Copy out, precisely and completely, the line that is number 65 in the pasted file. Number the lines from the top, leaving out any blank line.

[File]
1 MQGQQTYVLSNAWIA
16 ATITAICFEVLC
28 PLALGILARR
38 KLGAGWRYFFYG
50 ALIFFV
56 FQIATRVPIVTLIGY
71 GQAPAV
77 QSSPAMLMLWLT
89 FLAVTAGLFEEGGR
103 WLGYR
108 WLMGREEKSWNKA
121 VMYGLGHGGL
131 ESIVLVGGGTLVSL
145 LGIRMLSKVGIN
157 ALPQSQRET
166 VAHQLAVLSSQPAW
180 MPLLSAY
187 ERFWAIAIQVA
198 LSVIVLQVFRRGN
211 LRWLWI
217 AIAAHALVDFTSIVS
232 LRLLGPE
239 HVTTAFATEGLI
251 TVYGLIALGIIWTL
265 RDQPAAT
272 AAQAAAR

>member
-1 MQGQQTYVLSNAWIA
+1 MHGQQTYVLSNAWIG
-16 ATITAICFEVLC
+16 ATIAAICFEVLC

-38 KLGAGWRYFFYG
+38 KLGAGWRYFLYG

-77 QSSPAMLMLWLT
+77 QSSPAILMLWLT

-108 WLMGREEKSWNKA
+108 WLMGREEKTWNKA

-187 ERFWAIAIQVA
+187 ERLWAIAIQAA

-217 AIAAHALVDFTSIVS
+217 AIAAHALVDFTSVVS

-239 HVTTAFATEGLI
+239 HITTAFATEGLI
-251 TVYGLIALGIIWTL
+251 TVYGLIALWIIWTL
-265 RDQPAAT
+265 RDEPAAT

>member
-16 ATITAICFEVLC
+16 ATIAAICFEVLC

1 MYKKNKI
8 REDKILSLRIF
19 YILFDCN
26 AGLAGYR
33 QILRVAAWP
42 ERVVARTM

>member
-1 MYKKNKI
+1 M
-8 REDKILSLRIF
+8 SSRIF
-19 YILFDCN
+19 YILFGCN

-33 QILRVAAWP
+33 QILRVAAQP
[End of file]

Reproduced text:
+33 QILRVAAQP